THE FIRST OPERATIONAL JET FIGHTER
Originally shared by Pete Panozzo
The first operational jet fighter, Messerschmitt’s Me 262 started as Projekt 1065 in 1939. Competing with Ernst Heinkel’s experimental He-280, the Me 262 was selected because it was designed for the Junkers Jumo 003 axial-flow engine. Nicknamed Schwalbe (Swallow), the Me 262 first took to the air in April 1941, powered by a piston engine. Jumo 004-powered Me 262s appeared in 1943, and were in production by April 1944. The model on display, “White 35,” was captured in Schleswig, Germany in 1945. Captured jets such as this were critical to the development of new, advanced U.S. fighters in the early Cold War.
The Me 262 began as Messerschmitt’s Projekt 1065 in 1939, the design of a jet aircraft by the company following Ernst Heinkel’s flight in his He-178, the first aircraft to fly under turbojet power. Though the German government favored the Messerschmitt design, the project suffered at the hands of Hermann Göring, head of the Luftwaffe, who cut expenditures for jet engine research.
The 262’s first flight took place in April 1941, but due to lagging engine development the aircraft was powered by one piston engine in the nose. At the time, the German view held that the war could be won using conventional, piston-powered aircraft. Thus, what could have placed Germany in a position of advantage in the air war was squandered as the program languished until July 1942, when the first “jet” flight was made. Test flights continued through 1942 and 1943, with numerous changes made to the airframe, notably adoption of tricycle landing gear. By mid-1943, airframe modifications had been completed, but there still were delays in engine manufacture and reliability. Messerschmitt finally settled on the employment of the Junkers Jumo 004.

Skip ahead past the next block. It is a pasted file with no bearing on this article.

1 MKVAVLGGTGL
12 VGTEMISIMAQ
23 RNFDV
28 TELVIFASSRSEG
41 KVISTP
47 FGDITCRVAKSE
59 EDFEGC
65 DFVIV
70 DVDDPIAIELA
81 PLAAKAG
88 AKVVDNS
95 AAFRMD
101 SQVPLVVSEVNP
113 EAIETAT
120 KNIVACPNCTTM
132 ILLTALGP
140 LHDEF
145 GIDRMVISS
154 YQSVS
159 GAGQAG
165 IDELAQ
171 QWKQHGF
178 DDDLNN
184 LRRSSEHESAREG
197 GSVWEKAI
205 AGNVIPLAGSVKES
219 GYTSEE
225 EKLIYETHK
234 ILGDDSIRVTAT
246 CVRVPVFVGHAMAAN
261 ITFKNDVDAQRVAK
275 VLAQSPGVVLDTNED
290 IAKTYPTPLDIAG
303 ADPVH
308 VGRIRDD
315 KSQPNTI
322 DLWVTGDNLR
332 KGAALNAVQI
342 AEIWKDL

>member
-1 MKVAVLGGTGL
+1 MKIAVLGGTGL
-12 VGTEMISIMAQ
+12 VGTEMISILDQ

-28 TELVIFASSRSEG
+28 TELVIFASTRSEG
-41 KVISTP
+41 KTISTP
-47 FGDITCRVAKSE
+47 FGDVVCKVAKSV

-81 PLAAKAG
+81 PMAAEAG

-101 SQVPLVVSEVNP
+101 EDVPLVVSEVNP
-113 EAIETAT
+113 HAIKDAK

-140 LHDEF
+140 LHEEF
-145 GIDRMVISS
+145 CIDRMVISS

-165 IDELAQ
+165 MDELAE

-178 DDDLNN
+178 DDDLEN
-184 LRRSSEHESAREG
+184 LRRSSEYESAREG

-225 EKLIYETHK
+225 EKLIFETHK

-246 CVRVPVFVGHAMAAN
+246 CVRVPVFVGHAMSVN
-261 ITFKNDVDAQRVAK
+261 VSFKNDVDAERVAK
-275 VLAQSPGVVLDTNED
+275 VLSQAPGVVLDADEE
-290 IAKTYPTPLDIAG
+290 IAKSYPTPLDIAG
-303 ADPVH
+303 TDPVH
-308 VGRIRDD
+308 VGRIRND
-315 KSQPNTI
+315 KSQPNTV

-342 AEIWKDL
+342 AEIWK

Production began in 1944, with only 107 aircraft delivered by August of that year. Major delays were encountered due to lack of engines, shortages of strategic materials (especially metal and alloys that could stand high temperatures of jet engines), and the dislocation of German industry by ever increasing Allied bombing. Operational missions began in August 1944, with German pilots claiming the downing of 19 Allied aircraft for the loss of only six Me 262s.
Through 1943 and 1944, Hitler assigned priority in Me 262 construction and employment to bombing, pushing his Schnellbomber over the fighter mission, despite the objections from fighter command. Finally, in January 1945, Jagdgeschwader 7 (JG 7) was formed, followed by Lieutenant General Adolf Galland’s Jadgverband 44. Though only of squadron size, Galland’s unit was comprised of many of the Luftwaffe’s top aces.
By March 1945, fighter missions concentrated on Allied bomber formations. On 18 March 1945, Me 262s tore into a U.S. bomber formation, downing 12 bombers to the loss of just three jets. Despite its short time in combat, the Me 262 had proven superior to all Allied fighters, accounting for 542 Allied aircraft destroyed while losing 100. On display is a two-seat Me 262 B-1a.
Crew: Pilot; pilot and radar operator (night fighter); pilot and instructor (trainer)
Powerplant: Two Junkers Jumo 004 axial-flow turbojets
Length: 34 ft., 9 in.
Height: 11 ft., 6 in
Wingspan: 41 ft., 6 in.
Wing Area: 234 sq. ft.
Empty: 8,366 lb.
Gross: 14,272 lb.
Max Speed: 559 mph
Ceiling: 37,565 ft.
Climb Rate: 3,900 ft./min.
Range: 652 miles
Four 30mm 108 cannon; twenty-four 2.2-in. rockets; two 551 lb. bombs or two 1,012 lb. bombs (A2 only)